The story is absolutely boring, and nonsensical. In the big leagues of stupid character choices, Kristy goes to the woods with a man she’s just met, knowing there’s a killer on the loose. And that’s where the audience is meant to come on board. Failure, right out of the gate.
The sad attempts at big reveals (I think there were three of them) are painful. First off, when you realize who Jack actually is (you’ll know this immediately, so no gripes about spoilers), it’s already well into the battle he’s taking on against the crazy backwoods family. It was mind-boggling how he went through all of this torture, running around and violence (basically letting it all happen to him) – only to then randomly dig in his trunk to reveal a cache of weapons – which apparently come with some sudden motivation to defend himself. It’s such a stupid shift in the story, you’ll be shaking your head with pure exasperation as the film goes on from there. Then there are two more lame reveals which come out of nowhere. This is writing at its worst. It’s been a day since I screened the film and I’m still shaking my head with disgust at this mess.
The dialogue is so terrible, I lost track of the many inane exchanges. I was hoping to make note of particular scenes where the dialogue was the most lousy, but that became impossible, as it’s all irritatingly bad.
The music is repetitive – basically one theme used over and over, regardless of what’s happening on the screen. So when Kristy and Jack are all lovey-dovey and hiking in the great outdoors, you’ll hear a theme which is then meant to inspire suspense and terror in the film’s later, climactic chase scenes. It’s the same theme.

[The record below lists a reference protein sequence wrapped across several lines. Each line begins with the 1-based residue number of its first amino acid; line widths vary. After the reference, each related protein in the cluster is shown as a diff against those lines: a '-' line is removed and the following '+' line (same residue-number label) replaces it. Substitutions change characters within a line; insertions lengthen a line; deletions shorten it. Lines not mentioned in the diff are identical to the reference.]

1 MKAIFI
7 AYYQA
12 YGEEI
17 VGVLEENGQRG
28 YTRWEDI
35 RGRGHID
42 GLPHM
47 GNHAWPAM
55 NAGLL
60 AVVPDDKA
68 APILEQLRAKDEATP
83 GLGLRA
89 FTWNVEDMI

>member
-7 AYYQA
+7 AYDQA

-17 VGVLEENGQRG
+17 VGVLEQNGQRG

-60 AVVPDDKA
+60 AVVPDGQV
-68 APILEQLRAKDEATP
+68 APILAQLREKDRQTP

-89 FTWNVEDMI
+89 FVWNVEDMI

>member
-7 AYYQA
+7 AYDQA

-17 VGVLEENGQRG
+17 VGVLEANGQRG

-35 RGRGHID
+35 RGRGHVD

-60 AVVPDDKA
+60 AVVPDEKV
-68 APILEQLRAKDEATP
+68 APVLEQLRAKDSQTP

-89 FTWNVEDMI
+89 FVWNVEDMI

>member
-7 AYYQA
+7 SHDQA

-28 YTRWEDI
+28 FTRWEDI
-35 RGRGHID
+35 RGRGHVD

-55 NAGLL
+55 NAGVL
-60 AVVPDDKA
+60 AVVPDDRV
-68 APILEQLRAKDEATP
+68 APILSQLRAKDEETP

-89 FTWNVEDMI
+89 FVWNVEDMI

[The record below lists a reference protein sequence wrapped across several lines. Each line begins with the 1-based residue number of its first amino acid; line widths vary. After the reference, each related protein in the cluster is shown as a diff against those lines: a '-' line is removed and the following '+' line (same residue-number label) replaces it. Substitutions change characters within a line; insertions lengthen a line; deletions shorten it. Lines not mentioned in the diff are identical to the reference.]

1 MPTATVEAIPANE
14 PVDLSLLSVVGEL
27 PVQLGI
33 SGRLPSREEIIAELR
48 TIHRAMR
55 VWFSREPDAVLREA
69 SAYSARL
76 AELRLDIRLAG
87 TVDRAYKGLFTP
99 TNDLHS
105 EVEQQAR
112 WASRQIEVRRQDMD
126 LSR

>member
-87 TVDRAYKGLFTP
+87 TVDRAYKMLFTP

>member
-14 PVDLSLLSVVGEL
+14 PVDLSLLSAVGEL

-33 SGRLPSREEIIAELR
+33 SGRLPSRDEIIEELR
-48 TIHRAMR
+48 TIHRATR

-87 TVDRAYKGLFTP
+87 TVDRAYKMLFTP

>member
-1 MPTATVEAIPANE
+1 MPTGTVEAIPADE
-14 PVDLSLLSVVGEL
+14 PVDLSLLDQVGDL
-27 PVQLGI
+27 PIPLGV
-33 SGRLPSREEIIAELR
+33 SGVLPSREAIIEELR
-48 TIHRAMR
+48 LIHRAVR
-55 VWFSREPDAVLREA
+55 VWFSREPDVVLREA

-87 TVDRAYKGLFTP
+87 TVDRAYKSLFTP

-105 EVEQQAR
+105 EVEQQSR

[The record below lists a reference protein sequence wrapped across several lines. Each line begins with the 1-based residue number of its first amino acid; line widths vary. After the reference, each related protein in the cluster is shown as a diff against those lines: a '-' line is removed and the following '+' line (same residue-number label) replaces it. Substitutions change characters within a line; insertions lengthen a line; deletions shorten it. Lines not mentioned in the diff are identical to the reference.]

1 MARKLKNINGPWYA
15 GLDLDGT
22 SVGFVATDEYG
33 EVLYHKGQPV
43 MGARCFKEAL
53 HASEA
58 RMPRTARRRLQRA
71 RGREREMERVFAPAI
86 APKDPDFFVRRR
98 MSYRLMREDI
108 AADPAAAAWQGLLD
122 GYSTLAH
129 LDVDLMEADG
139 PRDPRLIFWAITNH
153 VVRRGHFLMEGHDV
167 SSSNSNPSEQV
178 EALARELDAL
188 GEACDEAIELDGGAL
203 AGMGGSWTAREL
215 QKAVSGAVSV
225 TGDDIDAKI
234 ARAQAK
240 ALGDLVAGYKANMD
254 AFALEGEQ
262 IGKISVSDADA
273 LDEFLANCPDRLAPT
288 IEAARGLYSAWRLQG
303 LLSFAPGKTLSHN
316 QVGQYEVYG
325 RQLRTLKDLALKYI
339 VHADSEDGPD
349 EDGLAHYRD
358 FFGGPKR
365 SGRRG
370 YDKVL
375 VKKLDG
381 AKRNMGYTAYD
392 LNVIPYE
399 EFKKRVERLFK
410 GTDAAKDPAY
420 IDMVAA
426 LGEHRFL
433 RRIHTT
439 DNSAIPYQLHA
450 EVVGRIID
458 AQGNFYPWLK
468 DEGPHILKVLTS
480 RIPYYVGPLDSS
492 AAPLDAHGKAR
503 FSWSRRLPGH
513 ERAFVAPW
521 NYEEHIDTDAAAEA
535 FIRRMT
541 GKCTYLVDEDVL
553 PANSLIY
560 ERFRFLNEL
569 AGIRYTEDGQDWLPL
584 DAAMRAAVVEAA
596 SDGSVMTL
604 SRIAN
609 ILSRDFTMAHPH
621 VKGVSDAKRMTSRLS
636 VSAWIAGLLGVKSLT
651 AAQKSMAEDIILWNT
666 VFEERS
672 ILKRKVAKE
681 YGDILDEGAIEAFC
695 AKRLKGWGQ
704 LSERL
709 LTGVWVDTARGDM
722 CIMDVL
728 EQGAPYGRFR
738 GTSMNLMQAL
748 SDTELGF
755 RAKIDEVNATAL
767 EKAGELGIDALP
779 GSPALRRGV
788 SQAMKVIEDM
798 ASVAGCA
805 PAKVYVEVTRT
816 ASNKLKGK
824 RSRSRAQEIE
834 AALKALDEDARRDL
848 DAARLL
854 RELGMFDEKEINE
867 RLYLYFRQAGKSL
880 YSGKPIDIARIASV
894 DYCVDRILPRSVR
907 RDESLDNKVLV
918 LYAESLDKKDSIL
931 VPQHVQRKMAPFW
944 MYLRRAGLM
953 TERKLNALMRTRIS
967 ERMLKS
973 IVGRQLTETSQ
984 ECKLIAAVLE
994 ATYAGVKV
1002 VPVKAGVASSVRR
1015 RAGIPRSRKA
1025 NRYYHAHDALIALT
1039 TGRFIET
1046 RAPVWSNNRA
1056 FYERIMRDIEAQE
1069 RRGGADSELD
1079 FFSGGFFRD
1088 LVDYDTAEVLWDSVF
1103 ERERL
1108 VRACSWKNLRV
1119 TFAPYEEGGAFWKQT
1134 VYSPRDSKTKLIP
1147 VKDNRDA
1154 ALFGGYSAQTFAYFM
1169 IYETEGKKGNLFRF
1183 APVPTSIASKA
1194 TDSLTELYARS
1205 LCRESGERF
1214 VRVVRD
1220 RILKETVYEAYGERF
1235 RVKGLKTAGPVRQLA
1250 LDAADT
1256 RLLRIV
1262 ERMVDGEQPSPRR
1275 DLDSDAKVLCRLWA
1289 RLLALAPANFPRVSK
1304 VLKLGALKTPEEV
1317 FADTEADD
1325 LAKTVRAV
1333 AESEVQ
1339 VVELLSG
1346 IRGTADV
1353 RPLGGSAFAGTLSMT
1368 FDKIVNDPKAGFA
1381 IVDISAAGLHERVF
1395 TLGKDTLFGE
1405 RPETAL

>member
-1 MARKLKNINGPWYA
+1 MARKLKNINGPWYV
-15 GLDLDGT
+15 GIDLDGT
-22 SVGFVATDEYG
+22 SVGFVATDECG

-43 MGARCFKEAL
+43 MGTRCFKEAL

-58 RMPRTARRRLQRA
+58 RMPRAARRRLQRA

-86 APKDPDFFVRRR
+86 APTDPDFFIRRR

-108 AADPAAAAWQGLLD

Technically, there were sound issues all throughout. The mix was poorly done and multiple times I couldn’t even hear what some of the actors were saying. I’ve never had to use my remote control volume buttons so many times in any one screening. But I had no choice as I had to fiddle with the volume to stay informed.
The constant use of a drone (obviously a drone) makes the film even more of a hurdle to overcome. To me, the presence of too many drone shots just shows that the filmmaker is trying to get as much out of the purchase and/or rental of the equipment to make it worth their while. On top of that the footage from the drone is hazy and pixelated.
Inexplicably, the film won numerous “Official Selections” and awards at various film festivals. May I say (and I’ll sound like even more of a jerk than I already do), but why are these filmmakers being given impetus (through awards and festival acceptance) to continue their movie-making careers? They don’t know what they’re doing and anyone who ventures into the fictional worlds they create will come out on the other side with hang-dog expressions, a whole heap of wasted time at their feet and quite frankly, anger and disgust.
I hated this film. And please note that normally for films which I truly despise – they are only allowed to be graded at a 1/2 star (no less) based on how our site operates. Unfortunately, the same goes for this write-up. Don’t mistake this 1/2 star rating as any kind of (even minute) recommendation.
Slasher.com will go down in history as one of the worst things I’ve ever seen. And with that, this biting (and clearly irritated) review will be a record-breaker for my nastiest (and yet richly deserved) comments on any film.
Slasher.com will be released on DVD on March 7th, 2017.